Last week, Freakonomics author Steven Levitt fired up controversy on his blog by outlining what he called “The Daughter Test” of morality and law:

… the primary determinant of where I stand with respect to government interference in activities comes down to the answer to a simple question: How would I feel if my daughter were engaged in that activity?

Kevin Drum, writing on Mother Jones, correctly noted that Levitt’s argument doesn’t hold much weight:

This is, logically, pretty lame. If I had a daughter, I probably wouldn’t want her to get a tattoo, play videogames all day, or pursue a career in the WWF. But neither I nor Levitt would think even for a moment that tattooing, videogame playing, or WWF wrestling should be outlawed.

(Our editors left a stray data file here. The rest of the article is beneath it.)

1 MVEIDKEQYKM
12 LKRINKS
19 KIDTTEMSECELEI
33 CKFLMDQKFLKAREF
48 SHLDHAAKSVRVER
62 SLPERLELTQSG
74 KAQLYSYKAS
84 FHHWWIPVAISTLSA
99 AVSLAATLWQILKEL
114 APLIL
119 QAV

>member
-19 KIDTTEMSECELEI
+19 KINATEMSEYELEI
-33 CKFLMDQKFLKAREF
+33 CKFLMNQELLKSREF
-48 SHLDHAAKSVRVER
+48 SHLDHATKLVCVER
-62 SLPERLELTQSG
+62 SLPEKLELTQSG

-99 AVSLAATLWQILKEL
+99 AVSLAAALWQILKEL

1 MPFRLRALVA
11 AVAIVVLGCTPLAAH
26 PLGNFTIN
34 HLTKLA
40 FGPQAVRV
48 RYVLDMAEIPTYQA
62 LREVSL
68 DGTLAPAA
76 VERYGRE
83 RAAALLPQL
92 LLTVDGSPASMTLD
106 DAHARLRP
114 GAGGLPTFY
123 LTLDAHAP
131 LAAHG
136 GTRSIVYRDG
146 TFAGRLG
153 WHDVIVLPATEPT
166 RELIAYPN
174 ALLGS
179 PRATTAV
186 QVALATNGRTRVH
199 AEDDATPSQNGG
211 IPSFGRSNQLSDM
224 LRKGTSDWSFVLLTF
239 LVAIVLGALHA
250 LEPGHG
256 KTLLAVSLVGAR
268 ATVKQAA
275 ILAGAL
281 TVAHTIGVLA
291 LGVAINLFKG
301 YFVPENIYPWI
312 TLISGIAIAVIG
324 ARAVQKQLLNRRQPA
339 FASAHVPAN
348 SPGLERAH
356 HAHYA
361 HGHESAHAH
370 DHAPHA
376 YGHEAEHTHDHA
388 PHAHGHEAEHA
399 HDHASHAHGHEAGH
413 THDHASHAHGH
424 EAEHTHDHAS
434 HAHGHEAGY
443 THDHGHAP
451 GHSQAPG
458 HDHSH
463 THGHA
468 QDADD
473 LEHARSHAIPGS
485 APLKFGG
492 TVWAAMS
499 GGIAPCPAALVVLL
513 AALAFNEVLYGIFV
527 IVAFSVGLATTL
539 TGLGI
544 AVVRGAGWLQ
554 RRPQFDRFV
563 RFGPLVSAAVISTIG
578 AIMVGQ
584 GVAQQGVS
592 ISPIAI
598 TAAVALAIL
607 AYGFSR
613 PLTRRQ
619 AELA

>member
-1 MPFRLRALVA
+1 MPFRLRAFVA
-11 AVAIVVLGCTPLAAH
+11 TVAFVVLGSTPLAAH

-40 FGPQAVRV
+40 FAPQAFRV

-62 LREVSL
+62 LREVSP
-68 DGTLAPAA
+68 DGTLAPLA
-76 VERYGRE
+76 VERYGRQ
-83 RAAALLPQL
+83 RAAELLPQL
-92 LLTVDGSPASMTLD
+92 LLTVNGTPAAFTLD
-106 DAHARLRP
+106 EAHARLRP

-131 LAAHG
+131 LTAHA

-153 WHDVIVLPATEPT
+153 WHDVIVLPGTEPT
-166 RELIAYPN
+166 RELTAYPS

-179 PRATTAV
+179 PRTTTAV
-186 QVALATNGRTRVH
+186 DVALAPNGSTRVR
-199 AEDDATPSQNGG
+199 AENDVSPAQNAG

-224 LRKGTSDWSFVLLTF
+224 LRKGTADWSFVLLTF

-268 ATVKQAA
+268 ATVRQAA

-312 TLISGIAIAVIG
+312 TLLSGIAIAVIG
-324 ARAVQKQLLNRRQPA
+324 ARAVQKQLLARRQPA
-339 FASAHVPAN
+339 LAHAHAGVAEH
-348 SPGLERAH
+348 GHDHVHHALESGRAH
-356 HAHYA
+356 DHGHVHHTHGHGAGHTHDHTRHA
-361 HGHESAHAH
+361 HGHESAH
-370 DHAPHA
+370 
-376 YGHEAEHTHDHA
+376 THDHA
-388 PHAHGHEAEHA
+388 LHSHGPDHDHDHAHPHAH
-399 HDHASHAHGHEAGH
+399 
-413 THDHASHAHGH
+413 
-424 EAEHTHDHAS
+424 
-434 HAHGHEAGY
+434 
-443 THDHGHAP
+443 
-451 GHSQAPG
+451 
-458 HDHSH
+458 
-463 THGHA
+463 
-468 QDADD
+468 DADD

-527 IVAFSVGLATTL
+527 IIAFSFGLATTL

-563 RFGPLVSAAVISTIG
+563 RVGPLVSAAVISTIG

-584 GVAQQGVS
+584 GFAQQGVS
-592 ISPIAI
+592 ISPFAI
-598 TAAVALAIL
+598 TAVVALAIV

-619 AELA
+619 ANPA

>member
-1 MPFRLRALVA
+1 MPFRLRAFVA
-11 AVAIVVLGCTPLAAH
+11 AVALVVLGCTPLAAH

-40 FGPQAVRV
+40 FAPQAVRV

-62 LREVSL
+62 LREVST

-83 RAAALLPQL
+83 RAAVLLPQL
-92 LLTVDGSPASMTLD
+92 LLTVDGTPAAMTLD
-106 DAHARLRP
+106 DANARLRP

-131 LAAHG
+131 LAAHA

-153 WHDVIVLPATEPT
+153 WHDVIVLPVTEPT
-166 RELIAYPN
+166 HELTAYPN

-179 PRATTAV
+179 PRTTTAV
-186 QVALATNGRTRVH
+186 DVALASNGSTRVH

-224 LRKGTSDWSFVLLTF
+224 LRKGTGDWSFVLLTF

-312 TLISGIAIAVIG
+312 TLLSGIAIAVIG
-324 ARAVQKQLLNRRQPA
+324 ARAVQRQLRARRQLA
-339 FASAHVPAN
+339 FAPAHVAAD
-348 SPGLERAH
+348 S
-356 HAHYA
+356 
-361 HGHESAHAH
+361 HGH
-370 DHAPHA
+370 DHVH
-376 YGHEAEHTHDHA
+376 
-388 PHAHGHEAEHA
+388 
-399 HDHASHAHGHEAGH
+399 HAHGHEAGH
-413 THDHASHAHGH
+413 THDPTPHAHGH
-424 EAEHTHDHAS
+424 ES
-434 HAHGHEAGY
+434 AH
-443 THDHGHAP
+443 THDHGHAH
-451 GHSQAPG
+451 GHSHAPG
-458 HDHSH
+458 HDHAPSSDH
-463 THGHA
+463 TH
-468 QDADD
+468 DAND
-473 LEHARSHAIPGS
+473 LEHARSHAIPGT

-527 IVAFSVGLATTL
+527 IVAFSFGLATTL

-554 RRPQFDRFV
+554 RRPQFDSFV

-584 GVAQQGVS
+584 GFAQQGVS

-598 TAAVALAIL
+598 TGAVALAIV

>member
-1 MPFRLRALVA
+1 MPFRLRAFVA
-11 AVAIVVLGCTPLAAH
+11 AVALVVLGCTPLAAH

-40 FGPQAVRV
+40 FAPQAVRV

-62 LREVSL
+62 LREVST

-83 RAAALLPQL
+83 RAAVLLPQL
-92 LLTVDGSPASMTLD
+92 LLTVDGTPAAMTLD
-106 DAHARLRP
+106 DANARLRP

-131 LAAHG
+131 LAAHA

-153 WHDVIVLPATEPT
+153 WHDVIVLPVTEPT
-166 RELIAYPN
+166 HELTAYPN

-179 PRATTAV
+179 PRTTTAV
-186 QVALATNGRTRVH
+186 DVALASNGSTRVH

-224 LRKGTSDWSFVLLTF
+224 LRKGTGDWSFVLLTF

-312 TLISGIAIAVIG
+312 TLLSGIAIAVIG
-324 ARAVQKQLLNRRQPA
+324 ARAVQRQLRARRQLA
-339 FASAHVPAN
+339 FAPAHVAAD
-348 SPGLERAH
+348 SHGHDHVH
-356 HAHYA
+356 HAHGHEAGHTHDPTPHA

But while Drum argued that Levitt’s rule does not and should not decide which moral values are encoded into law, he also posited that Levitt’s approach reflects the manner in which most people reason about morality.

Chattering class types tend to intellectualize morality, but the vast majority of people view it through a lens much closer to Levitt’s “would I mind if my daughter did it?” heuristic.

What do you think? Do the masses reason about morality in a categorically different manner than “philosophical elites”? Or Drum’s argument “logically, pretty lame”?

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